In 1892 his father retired, enabling Sir Henry Pellatt to invest with more risk. Despite vigorous discouragement from his friends, he purchased stock in the Canadian Pacific Railroad and in the North West Land Company. As with steam-generated electricity, his intuition was right on target. A liberal immigration policy led to opening of the Canadian West which led to healthy profits from his investments in both the Canadian Pacific Railroad and in the North West Land Company.
By 1901, Sir Henry Pellatt was chairman of 21 companies with interests in mining, insurance, land and electricity. In 1902, he and his partners won the rights to build the first Canadian hydro-generating plant at Niagara Falls. He was knighted in 1905 for his military service with the Queen’s Own Rifles.
Sir Henry Pellatt’s Midas touch continued through most of his business life. In 1911, armed with a fortune of $17 million, Sir Pellatt drew up planswith Canadian architect E.J. Lennox to build his dream castle. The land on which he planned to build had been given the name Casa Loma by its previous owner.
Toronto’s Own Camelot
Casa Loma took three years and $3.5 million to build. Sir Henry Pellatt filled Casa Loma with artwork from Canada and around the world. Casa Loma stood as a monument to its creator – it surpassed any private home in North America. With soaring battlements and secret passageways, it paid homage to the castles and knights of days gone by.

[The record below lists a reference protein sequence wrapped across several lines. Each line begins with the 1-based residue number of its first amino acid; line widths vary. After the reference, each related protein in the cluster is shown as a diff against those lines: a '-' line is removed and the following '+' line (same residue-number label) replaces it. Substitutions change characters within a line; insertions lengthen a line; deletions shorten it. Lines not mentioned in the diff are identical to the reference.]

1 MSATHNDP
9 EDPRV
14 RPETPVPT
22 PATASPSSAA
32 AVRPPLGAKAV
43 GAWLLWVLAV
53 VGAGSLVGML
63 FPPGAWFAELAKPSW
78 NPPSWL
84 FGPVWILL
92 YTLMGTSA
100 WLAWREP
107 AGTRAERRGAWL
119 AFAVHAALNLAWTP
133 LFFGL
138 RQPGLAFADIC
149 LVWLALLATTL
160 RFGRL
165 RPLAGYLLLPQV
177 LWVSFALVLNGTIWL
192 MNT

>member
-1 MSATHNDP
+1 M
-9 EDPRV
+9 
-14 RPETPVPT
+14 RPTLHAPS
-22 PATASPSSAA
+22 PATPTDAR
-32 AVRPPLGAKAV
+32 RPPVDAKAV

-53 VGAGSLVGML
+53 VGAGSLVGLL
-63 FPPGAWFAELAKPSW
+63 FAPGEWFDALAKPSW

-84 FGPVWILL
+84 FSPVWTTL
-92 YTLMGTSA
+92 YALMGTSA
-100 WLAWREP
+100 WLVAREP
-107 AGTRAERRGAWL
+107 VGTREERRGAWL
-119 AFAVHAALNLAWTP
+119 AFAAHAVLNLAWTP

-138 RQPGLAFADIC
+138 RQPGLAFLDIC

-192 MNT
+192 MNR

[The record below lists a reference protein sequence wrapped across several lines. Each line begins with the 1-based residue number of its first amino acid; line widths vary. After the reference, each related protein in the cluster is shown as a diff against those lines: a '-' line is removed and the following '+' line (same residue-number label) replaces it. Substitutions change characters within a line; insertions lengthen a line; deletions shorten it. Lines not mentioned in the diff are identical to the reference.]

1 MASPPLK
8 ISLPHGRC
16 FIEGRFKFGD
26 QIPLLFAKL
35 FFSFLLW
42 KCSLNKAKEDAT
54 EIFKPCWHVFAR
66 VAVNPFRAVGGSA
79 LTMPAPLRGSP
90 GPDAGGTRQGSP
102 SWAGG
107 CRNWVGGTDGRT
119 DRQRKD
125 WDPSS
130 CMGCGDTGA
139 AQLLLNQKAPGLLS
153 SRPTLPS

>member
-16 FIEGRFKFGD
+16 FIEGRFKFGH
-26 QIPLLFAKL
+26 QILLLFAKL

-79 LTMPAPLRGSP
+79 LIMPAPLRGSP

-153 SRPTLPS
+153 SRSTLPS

Sir Henry Pellatt’s numerous business and military connections demanded entertaining on a large scale. Casa Loma’s romantic borrowing from the past, tempered by necessary modern day conveniences, provided the perfect setting. In the height of their years at Casa Loma, the planning of such a busy social calendar consumed much of Lady Pellatt’s time.
In addition to hosting grand social events, the Pellatt’s were involved in a number of philanthropic projects. Sir Henry Pellatt was a trustee and benefactor of Trinity College and a strong supporter of Grace Hospital. The organization of the St. John’s Ambulance Brigade in Canada is due largely to his efforts. Lady Pellatt, in spite of her frail health, played an active role in the promotion of Girl Guides of Canada. She was appointed the first Commissioner of the Girl Guides of Canada and in 1919 was honoured with the Girl Guides highest award, the Silver Fish.
Unfortunately, Sir Henry Pellatt’s fortunes could not sustain the magic that was Casa Loma. To finance expansion, Pellatt and Pellatt went further and further into debt. The one sure source of income from the monopoly of electrical power vanished when political decisions allowed for public ownership of electricity. In a futile attempt to restore his wealth, Sir Henry Pellatt turned to land speculation. He was convinced that well-to-do Torontonians would rush to build homes around Casa Loma.